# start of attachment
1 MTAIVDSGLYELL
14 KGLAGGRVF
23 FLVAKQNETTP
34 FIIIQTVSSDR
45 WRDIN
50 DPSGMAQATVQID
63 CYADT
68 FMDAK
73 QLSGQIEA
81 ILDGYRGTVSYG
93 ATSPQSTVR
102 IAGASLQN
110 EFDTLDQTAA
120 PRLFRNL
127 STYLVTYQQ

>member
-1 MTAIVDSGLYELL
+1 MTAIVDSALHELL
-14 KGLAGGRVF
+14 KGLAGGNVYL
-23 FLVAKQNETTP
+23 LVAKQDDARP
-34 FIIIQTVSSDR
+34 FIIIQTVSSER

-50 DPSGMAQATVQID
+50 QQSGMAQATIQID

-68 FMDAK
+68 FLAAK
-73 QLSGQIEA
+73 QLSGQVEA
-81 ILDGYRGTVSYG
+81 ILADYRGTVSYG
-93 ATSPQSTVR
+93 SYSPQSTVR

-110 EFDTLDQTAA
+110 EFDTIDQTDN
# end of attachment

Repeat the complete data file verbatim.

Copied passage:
1 MTAIVDSGLYELL
14 KGLAGGRVF
23 FLVAKQNETTP
34 FIIIQTVSSDR
45 WRDIN
50 DPSGMAQATVQID
63 CYADT
68 FMDAK
73 QLSGQIEA
81 ILDGYRGTVSYG
93 ATSPQSTVR
102 IAGASLQN
110 EFDTLDQTAA
120 PRLFRNL
127 STYLVTYQQ

>member
-1 MTAIVDSGLYELL
+1 MTAIVDSALHELL
-14 KGLAGGRVF
+14 KGLAGGNVYL
-23 FLVAKQNETTP
+23 LVAKQDDARP
-34 FIIIQTVSSDR
+34 FIIIQTVSSER

-50 DPSGMAQATVQID
+50 QQSGMAQATIQID

-68 FMDAK
+68 FLAAK
-73 QLSGQIEA
+73 QLSGQVEA
-81 ILDGYRGTVSYG
+81 ILADYRGTVSYG
-93 ATSPQSTVR
+93 SYSPQSTVR

-110 EFDTLDQTAA
+110 EFDTIDQTDN